An Irish immigrant to Chicago, Mother Jones was already well into middle age when she began her fight for safe working conditions for miners in 1897. She continued a fiery advocate for labor right up into her 90s. “I have been in jail more than once and I expect to go again. If you are too cowardly to fight, I will fight.”
In the late 19th Century, Samuel Gompers had to fight for the very legitimacy of labor organizations during an era when strikers were violently assaulted by police, serving as goons of industry.
Joe Hill organized on the charisma of his singing voice. He was framed, tried in kangaroo court, and executed because he was just too good at what he was doing.
In the 1860s and 70s, Pete McGuire brought us the 8-hour day and proposed the holiday we celebrate today as Labor Day, in addition to the Mayday holiday celebrated everywhere else in the world.
Eugene Debs fought in the streets and in the courts and continued to advocate from his jail cell for the union he led.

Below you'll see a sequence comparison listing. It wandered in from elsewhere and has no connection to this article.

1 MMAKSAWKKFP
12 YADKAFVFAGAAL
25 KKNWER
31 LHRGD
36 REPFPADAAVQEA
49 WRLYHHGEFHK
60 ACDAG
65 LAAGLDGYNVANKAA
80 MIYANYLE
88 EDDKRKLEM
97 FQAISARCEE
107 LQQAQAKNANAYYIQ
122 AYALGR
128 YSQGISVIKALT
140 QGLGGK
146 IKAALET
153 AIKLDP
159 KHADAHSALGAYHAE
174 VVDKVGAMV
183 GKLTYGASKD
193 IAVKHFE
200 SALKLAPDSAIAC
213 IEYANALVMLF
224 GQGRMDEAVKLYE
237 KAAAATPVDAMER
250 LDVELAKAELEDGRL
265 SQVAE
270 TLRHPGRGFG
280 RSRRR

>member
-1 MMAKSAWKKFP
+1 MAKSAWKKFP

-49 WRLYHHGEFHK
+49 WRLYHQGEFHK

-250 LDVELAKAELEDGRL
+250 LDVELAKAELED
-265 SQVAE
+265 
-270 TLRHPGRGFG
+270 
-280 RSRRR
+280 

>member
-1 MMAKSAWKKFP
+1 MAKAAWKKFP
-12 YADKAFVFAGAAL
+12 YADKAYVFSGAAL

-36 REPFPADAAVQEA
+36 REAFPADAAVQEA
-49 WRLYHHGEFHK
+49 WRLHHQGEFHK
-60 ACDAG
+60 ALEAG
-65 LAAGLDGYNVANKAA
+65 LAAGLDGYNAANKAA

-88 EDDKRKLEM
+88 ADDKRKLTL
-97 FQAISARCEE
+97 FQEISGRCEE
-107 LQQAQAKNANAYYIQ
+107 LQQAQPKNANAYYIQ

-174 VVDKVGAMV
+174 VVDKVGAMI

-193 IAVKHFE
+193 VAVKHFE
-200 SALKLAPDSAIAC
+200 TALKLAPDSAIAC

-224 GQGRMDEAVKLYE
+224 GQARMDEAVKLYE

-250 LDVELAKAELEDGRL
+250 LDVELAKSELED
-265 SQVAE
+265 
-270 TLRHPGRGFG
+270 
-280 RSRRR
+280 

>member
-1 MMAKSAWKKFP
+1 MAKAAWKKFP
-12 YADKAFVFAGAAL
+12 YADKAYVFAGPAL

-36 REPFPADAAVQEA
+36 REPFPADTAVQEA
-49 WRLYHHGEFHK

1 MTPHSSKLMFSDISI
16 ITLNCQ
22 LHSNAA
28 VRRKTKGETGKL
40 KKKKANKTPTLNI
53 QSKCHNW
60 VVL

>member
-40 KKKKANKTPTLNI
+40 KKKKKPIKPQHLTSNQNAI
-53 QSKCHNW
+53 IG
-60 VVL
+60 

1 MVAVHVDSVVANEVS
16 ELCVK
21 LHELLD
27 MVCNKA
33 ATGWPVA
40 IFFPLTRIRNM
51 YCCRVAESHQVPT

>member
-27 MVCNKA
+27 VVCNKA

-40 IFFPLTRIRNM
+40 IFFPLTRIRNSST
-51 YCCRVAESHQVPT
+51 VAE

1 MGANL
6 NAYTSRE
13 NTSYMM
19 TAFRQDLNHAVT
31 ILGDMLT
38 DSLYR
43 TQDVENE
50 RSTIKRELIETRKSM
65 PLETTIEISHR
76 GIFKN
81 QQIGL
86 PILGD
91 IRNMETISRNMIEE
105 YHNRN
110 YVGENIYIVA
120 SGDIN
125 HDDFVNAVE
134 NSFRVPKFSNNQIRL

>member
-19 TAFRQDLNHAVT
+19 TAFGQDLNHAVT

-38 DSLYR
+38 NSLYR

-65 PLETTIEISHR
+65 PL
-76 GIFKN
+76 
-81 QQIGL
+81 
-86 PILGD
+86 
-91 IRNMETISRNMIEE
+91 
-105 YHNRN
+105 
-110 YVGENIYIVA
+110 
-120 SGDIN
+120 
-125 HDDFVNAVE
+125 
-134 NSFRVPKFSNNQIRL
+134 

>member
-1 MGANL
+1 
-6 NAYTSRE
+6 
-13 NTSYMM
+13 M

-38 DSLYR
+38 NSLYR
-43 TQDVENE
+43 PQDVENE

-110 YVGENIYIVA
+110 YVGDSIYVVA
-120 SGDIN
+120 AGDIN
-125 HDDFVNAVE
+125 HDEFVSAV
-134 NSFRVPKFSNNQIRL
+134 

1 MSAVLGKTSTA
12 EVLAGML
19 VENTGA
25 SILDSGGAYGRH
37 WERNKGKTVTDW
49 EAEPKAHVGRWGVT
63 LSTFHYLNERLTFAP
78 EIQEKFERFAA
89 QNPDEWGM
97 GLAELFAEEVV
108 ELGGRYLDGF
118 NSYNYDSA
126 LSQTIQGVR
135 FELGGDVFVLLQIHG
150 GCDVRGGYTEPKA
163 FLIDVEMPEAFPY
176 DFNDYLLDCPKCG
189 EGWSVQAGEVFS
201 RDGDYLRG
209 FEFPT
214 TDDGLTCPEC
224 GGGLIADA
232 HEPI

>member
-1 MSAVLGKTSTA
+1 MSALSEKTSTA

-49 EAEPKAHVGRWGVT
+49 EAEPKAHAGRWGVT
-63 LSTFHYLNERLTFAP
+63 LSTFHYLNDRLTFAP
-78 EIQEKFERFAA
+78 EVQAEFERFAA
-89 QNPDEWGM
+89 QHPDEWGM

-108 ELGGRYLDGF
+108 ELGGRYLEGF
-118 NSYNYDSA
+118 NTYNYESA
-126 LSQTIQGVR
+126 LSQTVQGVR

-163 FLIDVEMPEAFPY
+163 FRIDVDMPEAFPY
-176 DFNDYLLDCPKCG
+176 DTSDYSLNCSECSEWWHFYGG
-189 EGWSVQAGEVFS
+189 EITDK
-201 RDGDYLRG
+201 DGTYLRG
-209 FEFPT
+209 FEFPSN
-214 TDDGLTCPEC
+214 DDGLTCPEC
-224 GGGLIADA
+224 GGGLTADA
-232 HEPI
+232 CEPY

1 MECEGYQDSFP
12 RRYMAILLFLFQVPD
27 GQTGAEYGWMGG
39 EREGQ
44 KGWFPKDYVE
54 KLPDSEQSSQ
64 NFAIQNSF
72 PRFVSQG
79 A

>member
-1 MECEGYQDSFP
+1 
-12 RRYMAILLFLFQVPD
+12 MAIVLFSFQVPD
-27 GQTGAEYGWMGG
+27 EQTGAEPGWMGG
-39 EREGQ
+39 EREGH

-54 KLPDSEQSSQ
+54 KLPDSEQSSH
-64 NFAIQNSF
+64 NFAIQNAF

Nelson Cruikshank fought for social service programs during the New Deal.
Cesar Chavez organized the California grape pickers in the 1960s.
Could it be that our last charismatic labor leader is 25 years dead? In this time of soaring productivity accompanied by falling real wages, we need new leadership. We need social visionaries who are courageous and passionate and eloquent.
At a time when 43% of Americans say that socialism “would be a good thing for our country,” our voice in the media is vanishingly small, and we have no representation in government.